Friday, August 13, 2010

MusicMan Month: Sterling Bass

Obviously I am a big fan of the Ernie Ball MusicMan guitars and basses. One complaint that I have heard from bass players is that the Stingray bass necks are too fat, and that they wish they had more of a Jazz Bass neck profile. Haven’t these guys ever heard of the MusicMan Sterling bass? I guess not.

The Sterling bass was introduced in 1993, about 10 years after MusicMan was bought by Ernie Ball. These basses have a slightly smaller body than a Stingray, and a Jazz Bass profile neck with a 1.5-inch nut. They use a 5-bolt (instead of 6) to join the neck to the body, so there is a little better access to the higher frets. Who uses those frets, anyway?

The hardware is comparable to that of a Stingray, with Schaller tuners, and the high-mass MusicMan bridge.

With a Sterling you can get almost the same electronics choices as you would with a Stingray: single humbucker, dual humbucker, humbucker/single coil, and a piezo option. They are all ceramic magnet pickups. On difference is that if you get a single humbucker bass, there is a hum cancelling phantom coil underneath the pickup (not that I have ever has a super-hummy Stingray). All of the basses come with a 3-band preamplifier with cut and boost.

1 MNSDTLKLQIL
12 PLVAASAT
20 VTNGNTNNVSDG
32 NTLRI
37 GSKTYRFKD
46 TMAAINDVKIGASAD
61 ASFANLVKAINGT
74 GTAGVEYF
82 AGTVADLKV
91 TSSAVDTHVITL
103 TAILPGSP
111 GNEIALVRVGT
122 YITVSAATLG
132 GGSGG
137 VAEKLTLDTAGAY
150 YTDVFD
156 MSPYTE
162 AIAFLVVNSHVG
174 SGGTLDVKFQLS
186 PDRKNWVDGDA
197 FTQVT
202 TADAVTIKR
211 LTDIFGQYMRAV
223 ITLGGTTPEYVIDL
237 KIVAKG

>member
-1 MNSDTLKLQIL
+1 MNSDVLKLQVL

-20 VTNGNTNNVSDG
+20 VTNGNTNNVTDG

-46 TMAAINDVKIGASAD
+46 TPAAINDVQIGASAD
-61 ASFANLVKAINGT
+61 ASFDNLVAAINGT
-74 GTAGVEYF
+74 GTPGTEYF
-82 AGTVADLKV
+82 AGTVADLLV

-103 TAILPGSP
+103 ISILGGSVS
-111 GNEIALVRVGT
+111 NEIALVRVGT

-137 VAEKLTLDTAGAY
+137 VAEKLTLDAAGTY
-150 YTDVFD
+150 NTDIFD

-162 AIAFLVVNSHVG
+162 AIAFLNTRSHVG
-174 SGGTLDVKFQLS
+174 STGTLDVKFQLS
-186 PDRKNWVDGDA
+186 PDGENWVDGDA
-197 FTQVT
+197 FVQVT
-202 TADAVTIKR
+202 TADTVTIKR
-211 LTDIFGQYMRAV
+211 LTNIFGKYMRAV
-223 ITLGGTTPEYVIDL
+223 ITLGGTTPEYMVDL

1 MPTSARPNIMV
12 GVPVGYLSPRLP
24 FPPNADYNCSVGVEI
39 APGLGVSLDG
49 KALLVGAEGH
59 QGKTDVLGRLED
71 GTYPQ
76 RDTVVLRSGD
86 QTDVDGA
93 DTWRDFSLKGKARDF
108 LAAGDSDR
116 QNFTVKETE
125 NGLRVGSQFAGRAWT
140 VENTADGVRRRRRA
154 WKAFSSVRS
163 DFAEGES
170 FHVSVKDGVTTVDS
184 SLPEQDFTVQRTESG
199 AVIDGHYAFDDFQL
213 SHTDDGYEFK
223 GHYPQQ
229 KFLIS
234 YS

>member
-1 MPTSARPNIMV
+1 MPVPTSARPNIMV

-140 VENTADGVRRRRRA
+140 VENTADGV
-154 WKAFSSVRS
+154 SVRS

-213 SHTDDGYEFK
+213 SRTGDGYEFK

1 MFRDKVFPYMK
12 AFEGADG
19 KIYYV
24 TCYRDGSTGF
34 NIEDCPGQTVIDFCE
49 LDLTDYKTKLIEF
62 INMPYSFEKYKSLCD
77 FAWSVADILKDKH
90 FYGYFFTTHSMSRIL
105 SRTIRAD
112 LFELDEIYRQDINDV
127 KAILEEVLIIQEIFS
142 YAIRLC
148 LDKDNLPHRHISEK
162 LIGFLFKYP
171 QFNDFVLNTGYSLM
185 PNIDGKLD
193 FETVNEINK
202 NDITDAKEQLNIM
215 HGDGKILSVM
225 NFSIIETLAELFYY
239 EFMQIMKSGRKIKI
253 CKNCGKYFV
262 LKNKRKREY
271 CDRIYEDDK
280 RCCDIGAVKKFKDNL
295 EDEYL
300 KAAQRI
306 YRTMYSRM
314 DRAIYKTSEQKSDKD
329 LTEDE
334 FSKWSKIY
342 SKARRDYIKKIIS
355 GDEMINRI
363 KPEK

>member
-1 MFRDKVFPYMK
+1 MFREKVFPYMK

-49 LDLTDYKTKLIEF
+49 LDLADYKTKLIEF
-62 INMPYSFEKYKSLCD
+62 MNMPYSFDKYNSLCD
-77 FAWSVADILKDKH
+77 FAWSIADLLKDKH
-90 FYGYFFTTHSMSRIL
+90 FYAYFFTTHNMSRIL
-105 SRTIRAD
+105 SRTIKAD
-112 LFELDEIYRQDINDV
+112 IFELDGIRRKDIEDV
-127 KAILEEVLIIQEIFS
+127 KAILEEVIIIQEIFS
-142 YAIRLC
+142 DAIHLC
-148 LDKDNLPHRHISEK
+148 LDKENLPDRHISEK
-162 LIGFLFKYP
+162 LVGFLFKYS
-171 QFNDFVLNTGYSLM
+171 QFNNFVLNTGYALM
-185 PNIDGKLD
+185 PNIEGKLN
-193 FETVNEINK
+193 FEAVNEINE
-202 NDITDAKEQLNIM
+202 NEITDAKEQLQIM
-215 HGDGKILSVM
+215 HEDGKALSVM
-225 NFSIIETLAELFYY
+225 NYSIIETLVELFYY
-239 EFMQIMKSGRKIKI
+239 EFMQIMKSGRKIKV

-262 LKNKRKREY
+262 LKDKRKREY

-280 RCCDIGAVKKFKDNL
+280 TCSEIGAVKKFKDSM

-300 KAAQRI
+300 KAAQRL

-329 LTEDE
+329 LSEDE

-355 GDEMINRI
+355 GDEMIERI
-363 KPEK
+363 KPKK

The one we have here today is a limited edition. It is finished in Copperhead Bronze with an anodized aluminum scratchplate. These were only available in 2004 from Guitar Center, and you could get a Stingray, Sterling or Stingray 5 in this finish.

This one weighs in at almost 10 pounds, which is a little heavy for my taste. Of course, it played well (like all of their instruments), and the craftsmanship is superb.

By the way, if you do prefer the Stingray shape and tone, but want a thinner neck, you are in luck. Last year they instroduced the SLO special, which will give you a Sterling profile neck on a Stingray body.

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